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If you exercise often, you'll begin to build your strength and enhance your endurance in the muscle groups used in You'll be preparing yourself for the rigors of skiing in the expert zones where both staying power and explosive power are…

If you exercise often, you’ll begin to build your strength and enhance your endurance in the muscle groups used in downhill skiing. You’ll be preparing yourself for the rigors of skiing in the expert zones where both staying power and explosive power are of the utmost importance. First, we’ll get into the why and when you need to exercise, before moving onto the five essential elements of ski-specific exercising. The ultimate body for an expert skier is powerful, from strong ankles to strong shoulders, and every finely-tuned muscle in between. Remember the last time you watched someone effortlessly weave through a mogul field and wondered, “How does he do that?” It’s partly due to practice, and partly to the body awareness and balance that strength training provides. The expert skier, who is physically strong, instinctively cues every part of his or her body. A fit body is like a well-tuned sports car. It handles effortlessly, acting on subtle intuitions. Skiing requires a number of athletic abilities including technical, physical, and mental skills. This article is all about the physical requirements of expert skiing. Future articles will deal with the technical aspects of all-terrain skiing, as well as establishing the right mind set. But first, to ski strong you need to be strong.

Why do ski exercises? If you think skiing exercises are just for serious skiers, think again. Strong muscles improve every skier’s performance, whether he or she is a beginner, intermediate, advanced, or expert skier. For those who feel they’ve reached a plateau in their skiing ability, ski exercises may provide the boost you need to reach the next level. Few sports are as physically demanding as downhill skiing, especially skiing on moguls, in trees, and down steeps. Yet, many skiers hit the slopes after little or no training in the preseason. They pay for it with sore muscles, but that’s only the beginning. The lack of good physical fitness also increases the chances of injury. The most common ski injuries are joint related, and the best way to protect joints is by building muscle. Strong muscles stabilize your joints and, in turn, enable you to control your skis. In light of the above, this article focuses on building the muscle groups around the joints that skiing taxes the most, including the knees, hips, and ankles. For the knee and ankle joints, we’ll be dealing with the upper leg muscles, including the quads and hamstrings, as well as the lower leg muscles, most noticeably the calves and Achilles tendons. For the hip joints, we’ll be concerned with the core, namely, the hip flexors, glutes, abdominals, groin, and lower back muscles. Doing the downhill skiing exercises on a regular basis will make your skiing a lot easier, as well as take your skill set to the next level, because you will: Build muscle strength in your legs, core, and upper body Enhance muscle endurance and staying power for those long runs that never seem to end Increase your cardiovascular endurance so you can ski all day long Improve your stability and balance in all types of terrain and snow conditions Help your foot-to-foot quickness in the tight, tree runs Add explosive power for those short, intensive bursts in the mogul fields Avoid sore muscles, injuries, and spills When should you do ski exercises? Exercising can be done any time you feel like it. However, in the context of the sport of downhill skiing, I recommend you begin exercising at home, two to three months prior to the start of the ski season. If your season kicks off in December, try to begin your preseason conditioning program in late September.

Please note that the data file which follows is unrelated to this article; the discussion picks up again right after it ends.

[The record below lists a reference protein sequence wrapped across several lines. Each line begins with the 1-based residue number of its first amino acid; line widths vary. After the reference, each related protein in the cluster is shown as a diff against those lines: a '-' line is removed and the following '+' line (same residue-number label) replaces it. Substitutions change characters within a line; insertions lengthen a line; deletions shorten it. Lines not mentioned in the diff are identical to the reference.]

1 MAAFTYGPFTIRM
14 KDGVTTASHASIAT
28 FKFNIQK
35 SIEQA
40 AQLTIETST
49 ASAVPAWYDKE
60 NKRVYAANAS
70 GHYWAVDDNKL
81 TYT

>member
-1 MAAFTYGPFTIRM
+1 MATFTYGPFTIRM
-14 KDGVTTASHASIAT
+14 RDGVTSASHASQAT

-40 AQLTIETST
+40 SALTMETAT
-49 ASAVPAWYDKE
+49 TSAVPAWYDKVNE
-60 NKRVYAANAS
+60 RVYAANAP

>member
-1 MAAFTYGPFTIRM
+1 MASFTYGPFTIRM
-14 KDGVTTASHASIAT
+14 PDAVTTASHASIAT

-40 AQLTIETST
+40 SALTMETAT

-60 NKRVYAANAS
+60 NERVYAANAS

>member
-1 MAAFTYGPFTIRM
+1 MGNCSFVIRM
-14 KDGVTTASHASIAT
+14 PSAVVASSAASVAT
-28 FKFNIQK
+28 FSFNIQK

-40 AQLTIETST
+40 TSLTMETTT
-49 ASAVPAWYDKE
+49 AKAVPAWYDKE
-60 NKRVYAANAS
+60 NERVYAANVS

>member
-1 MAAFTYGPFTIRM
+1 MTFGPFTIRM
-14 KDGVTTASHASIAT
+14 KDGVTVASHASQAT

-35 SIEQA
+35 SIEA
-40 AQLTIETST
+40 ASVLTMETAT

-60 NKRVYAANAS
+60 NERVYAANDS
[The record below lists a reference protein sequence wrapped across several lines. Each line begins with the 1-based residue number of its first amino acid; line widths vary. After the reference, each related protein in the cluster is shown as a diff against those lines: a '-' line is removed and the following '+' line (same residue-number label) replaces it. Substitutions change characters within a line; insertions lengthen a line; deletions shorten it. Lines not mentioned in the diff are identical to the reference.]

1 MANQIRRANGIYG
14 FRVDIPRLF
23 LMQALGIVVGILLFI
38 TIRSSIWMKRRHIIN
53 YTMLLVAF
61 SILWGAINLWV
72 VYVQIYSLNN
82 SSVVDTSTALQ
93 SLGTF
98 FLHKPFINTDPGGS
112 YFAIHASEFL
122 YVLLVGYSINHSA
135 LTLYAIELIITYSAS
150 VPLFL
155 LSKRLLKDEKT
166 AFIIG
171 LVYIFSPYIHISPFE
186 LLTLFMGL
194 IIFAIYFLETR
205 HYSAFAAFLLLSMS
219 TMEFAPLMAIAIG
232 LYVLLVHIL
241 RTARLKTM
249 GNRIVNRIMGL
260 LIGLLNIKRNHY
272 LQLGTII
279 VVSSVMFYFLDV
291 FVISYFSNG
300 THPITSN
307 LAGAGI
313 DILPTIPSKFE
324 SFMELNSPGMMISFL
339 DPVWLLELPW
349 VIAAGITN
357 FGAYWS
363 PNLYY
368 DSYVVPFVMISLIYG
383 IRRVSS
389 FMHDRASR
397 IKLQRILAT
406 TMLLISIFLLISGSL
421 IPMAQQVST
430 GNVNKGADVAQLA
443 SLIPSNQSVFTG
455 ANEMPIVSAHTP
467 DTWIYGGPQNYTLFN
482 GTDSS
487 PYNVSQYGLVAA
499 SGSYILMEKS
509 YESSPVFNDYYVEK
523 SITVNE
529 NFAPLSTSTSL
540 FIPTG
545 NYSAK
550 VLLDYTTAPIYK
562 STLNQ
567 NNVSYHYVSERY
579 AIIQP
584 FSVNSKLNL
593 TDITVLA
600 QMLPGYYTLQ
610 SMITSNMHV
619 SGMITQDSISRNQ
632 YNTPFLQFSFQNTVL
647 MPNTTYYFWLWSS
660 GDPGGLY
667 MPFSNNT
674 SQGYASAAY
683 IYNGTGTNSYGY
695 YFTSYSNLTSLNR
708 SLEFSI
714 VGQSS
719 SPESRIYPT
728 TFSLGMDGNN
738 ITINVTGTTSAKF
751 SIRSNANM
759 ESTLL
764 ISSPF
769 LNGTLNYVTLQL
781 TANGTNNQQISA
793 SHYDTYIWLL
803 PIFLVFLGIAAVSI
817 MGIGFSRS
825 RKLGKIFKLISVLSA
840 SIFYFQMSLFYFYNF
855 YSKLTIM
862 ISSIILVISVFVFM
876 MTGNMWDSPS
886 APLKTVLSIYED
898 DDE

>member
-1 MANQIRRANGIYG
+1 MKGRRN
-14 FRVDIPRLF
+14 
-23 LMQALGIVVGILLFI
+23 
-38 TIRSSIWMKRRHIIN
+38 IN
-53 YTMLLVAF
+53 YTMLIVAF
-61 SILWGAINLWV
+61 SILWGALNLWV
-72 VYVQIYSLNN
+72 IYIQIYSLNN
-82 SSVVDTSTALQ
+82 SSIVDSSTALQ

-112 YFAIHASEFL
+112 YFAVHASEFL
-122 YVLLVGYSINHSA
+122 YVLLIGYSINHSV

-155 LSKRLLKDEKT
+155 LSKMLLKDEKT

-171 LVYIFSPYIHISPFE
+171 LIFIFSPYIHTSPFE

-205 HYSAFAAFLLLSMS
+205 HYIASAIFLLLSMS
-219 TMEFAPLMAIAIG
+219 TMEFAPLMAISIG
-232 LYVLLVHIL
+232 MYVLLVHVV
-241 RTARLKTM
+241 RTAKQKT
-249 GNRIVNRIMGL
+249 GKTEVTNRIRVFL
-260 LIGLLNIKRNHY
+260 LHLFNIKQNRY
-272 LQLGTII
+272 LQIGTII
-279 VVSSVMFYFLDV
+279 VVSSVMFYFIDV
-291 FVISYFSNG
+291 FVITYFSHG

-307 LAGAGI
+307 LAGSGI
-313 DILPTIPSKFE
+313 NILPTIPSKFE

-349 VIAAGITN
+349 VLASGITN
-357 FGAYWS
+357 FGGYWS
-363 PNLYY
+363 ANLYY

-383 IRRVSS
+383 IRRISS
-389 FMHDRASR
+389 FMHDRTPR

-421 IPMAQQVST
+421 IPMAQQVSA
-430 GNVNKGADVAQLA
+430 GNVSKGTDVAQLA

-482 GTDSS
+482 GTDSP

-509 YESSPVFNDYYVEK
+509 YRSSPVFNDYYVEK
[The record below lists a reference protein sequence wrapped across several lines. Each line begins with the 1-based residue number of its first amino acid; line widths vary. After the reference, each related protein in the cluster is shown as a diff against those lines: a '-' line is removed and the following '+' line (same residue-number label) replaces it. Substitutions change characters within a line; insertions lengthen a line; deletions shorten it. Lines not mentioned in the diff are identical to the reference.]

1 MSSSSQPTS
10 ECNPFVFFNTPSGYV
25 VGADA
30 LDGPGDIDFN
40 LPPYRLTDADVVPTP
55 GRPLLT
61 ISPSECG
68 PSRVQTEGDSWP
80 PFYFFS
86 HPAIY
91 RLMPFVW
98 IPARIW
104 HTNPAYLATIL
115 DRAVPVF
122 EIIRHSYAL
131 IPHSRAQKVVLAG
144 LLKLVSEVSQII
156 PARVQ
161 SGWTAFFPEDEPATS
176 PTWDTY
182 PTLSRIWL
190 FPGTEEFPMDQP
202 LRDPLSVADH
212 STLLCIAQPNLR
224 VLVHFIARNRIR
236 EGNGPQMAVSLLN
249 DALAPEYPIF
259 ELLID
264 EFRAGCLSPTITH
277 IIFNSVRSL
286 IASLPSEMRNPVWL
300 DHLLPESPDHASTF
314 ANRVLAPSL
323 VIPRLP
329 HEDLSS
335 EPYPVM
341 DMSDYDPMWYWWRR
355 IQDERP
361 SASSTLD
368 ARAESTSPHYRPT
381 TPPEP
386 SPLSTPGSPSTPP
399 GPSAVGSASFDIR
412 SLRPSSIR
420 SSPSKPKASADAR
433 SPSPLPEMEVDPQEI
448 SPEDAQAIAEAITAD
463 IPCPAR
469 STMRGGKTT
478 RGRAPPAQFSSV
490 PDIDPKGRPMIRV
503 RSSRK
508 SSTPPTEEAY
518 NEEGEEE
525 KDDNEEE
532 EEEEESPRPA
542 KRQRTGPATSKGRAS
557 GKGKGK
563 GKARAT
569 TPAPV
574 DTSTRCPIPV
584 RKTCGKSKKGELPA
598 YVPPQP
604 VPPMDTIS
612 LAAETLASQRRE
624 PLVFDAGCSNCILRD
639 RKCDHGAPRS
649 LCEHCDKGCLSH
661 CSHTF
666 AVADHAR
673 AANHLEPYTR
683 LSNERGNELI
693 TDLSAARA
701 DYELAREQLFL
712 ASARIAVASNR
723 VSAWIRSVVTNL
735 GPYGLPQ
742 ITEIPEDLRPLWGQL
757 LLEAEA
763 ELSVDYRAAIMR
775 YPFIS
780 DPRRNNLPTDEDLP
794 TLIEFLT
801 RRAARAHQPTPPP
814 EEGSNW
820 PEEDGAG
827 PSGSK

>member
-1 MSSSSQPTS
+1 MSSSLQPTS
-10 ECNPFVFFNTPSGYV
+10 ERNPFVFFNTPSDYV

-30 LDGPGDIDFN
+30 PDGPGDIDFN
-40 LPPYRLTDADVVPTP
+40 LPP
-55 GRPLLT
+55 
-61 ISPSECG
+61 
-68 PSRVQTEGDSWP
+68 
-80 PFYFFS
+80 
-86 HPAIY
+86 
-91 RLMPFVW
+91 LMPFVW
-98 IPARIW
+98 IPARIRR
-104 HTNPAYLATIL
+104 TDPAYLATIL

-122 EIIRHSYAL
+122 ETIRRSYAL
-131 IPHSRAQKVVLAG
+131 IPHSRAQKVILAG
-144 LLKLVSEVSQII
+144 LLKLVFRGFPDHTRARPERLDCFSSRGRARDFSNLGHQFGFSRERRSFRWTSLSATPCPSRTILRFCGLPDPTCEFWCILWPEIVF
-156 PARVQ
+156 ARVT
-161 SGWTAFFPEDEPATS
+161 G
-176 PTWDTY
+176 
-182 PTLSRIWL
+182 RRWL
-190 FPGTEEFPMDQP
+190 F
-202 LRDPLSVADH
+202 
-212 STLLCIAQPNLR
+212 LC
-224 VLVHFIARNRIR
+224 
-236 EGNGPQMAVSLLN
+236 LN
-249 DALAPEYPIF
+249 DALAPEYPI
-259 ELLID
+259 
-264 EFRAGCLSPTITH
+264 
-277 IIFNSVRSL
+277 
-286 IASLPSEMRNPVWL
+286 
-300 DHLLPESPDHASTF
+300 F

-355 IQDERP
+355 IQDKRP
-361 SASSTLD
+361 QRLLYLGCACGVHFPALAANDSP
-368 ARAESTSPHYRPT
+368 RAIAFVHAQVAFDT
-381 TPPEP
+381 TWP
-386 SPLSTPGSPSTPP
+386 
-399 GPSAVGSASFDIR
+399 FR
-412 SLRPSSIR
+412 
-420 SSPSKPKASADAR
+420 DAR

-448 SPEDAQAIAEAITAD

Exercising in the Preseason However, if you’re already involved in a ski-related conditioning program during the summer months, you’ll be able to shorten you’re fall program from three months to about six weeks. In addition, you should do your ski exercises on three nonconsecutive days each week. This will allow 48 hours between successive work-outs. The muscle groups will have plenty of time to recover. Does this seem like a lot of work? At first, it will be. But after your first runs of the season, you’ll be amazed at how much easier it is to link smooth, short-radius turns from top-to-bottom, all day long. You’ll look back up the hill and smile, knowing that your exercise program in the fall was well worth the effort. You will have cleared the first hurdle on the road to expert skiing. Physically, you will now be much stronger! Exercising during the Season Strenuous activities like downhill skiing, especially at the expert level, promote tightness and inflexibility in the muscle groups. Therefore, stretching before and after skiing will keep you flexible and help prevent common injuries. Should you do the ski exercises after the season starts? Yes, definitely. After the season starts you can catch up and get in sync by doing the exercises during the week when you’re not out skiing. If you ski on Saturday and/or Sunday, do the skiing exercises on Tuesdays and Thursdays. By exercising throughout the season, as well as skiing, you’ll accelerate the strength building process, and your performance will show a marked improvement. Exercising in the Postseason By exercising in the postseason you will maintain your fitness level that you worked hard to implement in the preseason. Aspiring expert skiers need to impart continuity in their conditioning programs throughout the year. Once you become strong, you need to stay strong. In addition, by participating in a ski-related exercise program from June to September, you’ll be able to ramp up much more quickly in the fall. The summer is also a good time to improve your cardiovascular endurance. The Five Essentials of Ski-Specific Exercising Flexibility, cardio, strength, balance, and power are the five essential elements for the expert skier to master. Let’s consider each one of these requirements in turn. Flexibility: Your range of motion or mobility is of prime importance. Stretching to maintain muscle elasticity, which decreases with age, is vital for skiing. Stretching for skiers will not be covered here, as we have already dealt with this subject in a previous article entitled Ski Fitness for Recreational Skiers. Cardiovascular Endurance: Aerobic capacity is very important to skiers so they have the stamina to ski in the expert zones, and the endurance to ski all day long. If you wish to improve your cardiovascular fitness, try one of the following activities on three nonconsecutive days per week. Perhaps it would be best to do your cardiovascular routine on Mondays, Wednesdays, and Fridays, and your strength, balance, and power exercises on Tuesdays and Thursdays. Lap swimming, 25 laps to begin with, increase to 50 laps Brisk walking for at least 30 minutes, preferably 45 minutes Jogging, 15 to 20 minutes, but no more Rowing machine, 15 to 20 minutes Treadmill, 15 to 20 minutes Cross-country skiing Cycling, short sprints are best Inline skating, long distances and short sprints are best Strength and Endurance: Muscular strength improves the expert skier’s ability to relax, yet still maintain control, and to handle the quick adjustments needed in all-terrain skiing. The movements in alpine skiing include all the major muscle groups, so total body muscular strength is of prime importance. You’ll want to do exercises that strengthen your entire body. With this in mind, target the following ski exercises and muscle groups: Essential exercises for the legs – quadriceps, hamstrings, hips, calves, and ankles Essential exercises for the center – abdominals, hip flexors, glutei, and lower back Stability and Balance: Why should you care about balance? Well, for starters, it’s the basic skill needed in practically every sport. Changing your center of gravity to match your moves is the key to efficiency in sport. Good balance can help you keep your form when you encounter changing terrain and snow conditions. The result is better skiing and fewer spills. Slight deviations in terrain often require subtle adjustments in your balance to avoid injury. To enhance your stability and balance, target the following muscle groups: Essential exercises for the center – abdominals, hip flexors, glutei, and lower back Fortunately, the exercises that help improve stability and balance work to build muscle strength and endurance in the core, all at the same time. This can be seen if you look back at the previous topic, Strength and Endurance. Power and Quickness: To improve your reflexes and foot-to-foot quickness, you need dynamic, ski-specific drills from lateral training that simulate the actual movements you do on the ski hill. With this in mind, we’ve included five jumping exercises, which are also called plyometrics, as the essential exercises to improve your foot-to-foot quickness and explosive power. Plyometrics are commonly referred to as explosive types of exercise drills, and are often used in conditioning programs for elite skiers because the combination of squatting with weights and lateral jumps, sprints, or quickness drills, develops the leg and hip power necessary for high performance skiing. Before you Start Caution must be exercised whenever beginning any conditioning program. Use an exercise regimen that’s appropriate for your body type and your present level of conditioning. Please consult with your physician, if you suspect that this ski-specific program is not suitable for you at the present time.